Michael Specter

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Michael Specter
Michael Specter Headshot new.jpg
Born1955 (age 65–66)
Alma materVassar College (B.A , 1977)
SpouseAlessandra Stanley (former)

Michael Specter (born 1955) is an American journalist who has been a staff writer, focusing on science and technology, and global public health at The New Yorker since September 1998. He has also written for The Washington Post and The New York Times. Since 2019, he has also been an Adjunct Professor of Bioengineering at Stanford University. From 2012-2016 Specter was a Visiting Professor of Environmental and Urban Studies at Bard College.


Specter initially covered local news at The Washington Post in 1985 but then became a national science reporter for the Post and finally the New York City bureau chief. In 1991, Specter transferred to the Times. There, from 1994 to 1998, he was based in Moscow. In 1995, he was appointed co-chief of the Moscow bureau of the Times. While in Russia, he covered stories such as the war in Chechnya, the 1996 Russian presidential elections, and the declining state of Russian health care. In 1998, he became a roving correspondent based in Rome covering topics as varied as Europe's demographic crisis, Michelangelo's Florentine Pietà, and the spread of AIDS in Africa.

His 2009 book, Denialism: How Irrational Thinking Hinders Scientific Progress, Harms the Planet, and Threatens Our Lives, explores the ways in which people in the United States and Europe have increasingly rejected scientific truths, backed by impressive data. They instead are embracing what often seem to be more comfortable fictions about issues such as the value of organic food, vaccine safety, and personal genomics. Specter delivered a TEDtalk titled "The danger of science denial" at TED 2010.[1]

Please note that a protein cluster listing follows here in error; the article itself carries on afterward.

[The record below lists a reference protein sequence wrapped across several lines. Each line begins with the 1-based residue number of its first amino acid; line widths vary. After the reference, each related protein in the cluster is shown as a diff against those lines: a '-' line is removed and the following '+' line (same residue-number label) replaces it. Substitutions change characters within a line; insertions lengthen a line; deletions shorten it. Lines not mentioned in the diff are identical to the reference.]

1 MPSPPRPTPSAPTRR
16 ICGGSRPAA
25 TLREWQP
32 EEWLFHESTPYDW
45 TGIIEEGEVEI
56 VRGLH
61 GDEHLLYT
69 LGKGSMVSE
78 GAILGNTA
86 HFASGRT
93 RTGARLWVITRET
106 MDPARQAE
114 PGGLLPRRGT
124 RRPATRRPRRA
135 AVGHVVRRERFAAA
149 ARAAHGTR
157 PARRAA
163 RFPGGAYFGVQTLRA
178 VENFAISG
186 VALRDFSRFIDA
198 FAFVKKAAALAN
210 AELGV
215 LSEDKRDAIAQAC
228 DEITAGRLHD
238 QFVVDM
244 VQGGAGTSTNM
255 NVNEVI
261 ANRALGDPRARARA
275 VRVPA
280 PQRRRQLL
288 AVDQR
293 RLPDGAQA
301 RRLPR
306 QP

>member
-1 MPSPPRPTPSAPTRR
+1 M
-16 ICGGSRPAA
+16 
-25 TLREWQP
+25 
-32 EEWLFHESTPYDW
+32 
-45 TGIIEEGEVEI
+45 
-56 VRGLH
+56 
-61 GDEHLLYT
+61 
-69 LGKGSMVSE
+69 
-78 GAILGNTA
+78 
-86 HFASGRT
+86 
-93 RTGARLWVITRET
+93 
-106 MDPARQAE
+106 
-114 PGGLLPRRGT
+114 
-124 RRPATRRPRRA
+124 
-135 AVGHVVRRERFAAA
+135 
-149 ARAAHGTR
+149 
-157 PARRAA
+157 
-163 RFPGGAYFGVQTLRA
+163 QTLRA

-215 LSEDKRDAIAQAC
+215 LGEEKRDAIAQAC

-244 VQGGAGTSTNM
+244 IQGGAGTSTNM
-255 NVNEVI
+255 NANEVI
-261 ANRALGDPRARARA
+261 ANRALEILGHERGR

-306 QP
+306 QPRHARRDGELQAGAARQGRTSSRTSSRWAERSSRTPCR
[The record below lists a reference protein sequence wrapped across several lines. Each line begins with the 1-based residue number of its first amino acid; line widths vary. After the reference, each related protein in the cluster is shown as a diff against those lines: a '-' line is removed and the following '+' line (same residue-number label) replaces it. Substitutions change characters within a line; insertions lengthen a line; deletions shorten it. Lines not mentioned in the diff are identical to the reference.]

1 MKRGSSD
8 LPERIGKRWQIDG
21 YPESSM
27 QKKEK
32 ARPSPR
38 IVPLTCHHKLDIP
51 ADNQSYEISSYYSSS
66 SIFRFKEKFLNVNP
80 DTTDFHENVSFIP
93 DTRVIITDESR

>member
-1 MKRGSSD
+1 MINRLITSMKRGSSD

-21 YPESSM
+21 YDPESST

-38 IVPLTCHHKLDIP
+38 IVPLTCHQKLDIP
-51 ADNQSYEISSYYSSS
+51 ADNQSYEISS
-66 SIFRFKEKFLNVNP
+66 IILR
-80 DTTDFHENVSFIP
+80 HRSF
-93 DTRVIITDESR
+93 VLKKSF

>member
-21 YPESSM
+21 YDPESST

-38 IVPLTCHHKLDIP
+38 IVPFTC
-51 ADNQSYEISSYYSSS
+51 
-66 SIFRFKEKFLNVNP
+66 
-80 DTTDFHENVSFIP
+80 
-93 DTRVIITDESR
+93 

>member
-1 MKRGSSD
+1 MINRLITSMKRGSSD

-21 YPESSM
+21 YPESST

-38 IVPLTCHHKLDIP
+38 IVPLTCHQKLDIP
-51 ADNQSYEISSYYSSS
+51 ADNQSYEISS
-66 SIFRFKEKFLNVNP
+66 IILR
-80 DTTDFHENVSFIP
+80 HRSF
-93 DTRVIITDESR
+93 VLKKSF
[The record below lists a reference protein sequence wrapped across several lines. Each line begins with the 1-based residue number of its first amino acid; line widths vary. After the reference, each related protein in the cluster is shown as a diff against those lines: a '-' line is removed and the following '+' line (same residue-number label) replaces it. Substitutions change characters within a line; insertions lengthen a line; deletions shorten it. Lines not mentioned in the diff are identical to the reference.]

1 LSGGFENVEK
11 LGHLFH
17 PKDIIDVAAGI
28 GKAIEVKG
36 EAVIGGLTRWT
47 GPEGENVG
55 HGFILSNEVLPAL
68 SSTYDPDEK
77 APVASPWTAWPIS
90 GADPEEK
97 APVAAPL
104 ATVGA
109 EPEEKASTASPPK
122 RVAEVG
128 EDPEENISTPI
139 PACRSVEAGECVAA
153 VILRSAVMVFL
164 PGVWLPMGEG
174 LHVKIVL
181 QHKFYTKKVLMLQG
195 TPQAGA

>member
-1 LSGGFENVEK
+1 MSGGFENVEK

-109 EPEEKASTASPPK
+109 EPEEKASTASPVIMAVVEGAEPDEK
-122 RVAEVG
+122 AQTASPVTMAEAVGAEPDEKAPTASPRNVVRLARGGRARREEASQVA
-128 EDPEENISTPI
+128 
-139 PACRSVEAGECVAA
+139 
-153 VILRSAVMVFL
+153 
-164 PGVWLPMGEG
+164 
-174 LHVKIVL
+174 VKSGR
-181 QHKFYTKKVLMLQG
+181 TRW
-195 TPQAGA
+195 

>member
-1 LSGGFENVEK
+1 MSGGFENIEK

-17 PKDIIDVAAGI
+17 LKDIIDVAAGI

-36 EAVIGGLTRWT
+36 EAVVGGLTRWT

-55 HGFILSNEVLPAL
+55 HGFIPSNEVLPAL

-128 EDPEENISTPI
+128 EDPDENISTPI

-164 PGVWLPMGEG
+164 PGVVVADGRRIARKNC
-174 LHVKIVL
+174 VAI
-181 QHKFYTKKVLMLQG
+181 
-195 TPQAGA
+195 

At The New Yorker, he has written about the global AIDS epidemic, avian influenza, malaria, scientific efforts to resurrect extinct viruses, synthetic biology, genetically modified food, efforts to mine the human genome to fight disease, and the world's diminishing freshwater resources. He has also written profiles of many people, including Dr. Oz, Lance Armstrong, Richard Branson, the ethicist Peter Singer, P. Diddy, Manolo Blahnik, AIDS activist Larry Kramer, and PETA founder Ingrid Newkirk.

During the COVID-19 pandemic, Specter wrote and performed Fauci, an Audible-exclusive audiobook about Dr. Anthony Fauci, the director of the National Institute of Allergy and Infectious Diseases.[2][3][4]


In 1996, Specter was awarded the Overseas Press Club Citation for Excellence for his coverage of the War in Chechnya. In 2002, he won the A.A.A.S. Science Journalism Award.[5] He has also twice received the Global Health Council's Annual Excellence in Media Award- for his piece about AIDS in India, "India's Plague" (12/17/01) and for one about AIDS and the population crisis in Russia, "The Devastation".

In 2009, Specter received the Robert P. Balles Annual Prize in Critical Thinking for his book Denialism.[6] The yearly award is given by the Committee for Skeptical Inquiry to the author of the published work that best exemplifies healthy skepticism, logical analysis, or empirical science.

Specter received the 2014 Mirror Prize for best Profile, from the Newhouse School of Communication, for "The Operator," about Mehmet Oz. In 2015 he received a James Beard Award for his New Yorker article “Against the Grain,’’ about America’s obsessive fear of gluten.


Specter is a son of Howard and Eileen Specter. He was previously married to Alessandra Stanley, previously a television critic for The New York Times.[7] They have one daughter, Emma.

Specter is a 1977 graduate of Vassar College, where he majored in English.[8]



  • Specter, Michael (2009). Denialism: how irrational thinking hinders scientific progress, harms the planet, and threatens our lives. New York: Penguin Press.
  • Specter, Michael (2020). Fauci (audiobook). Pushkin Industries.

Essays and reporting[edit]


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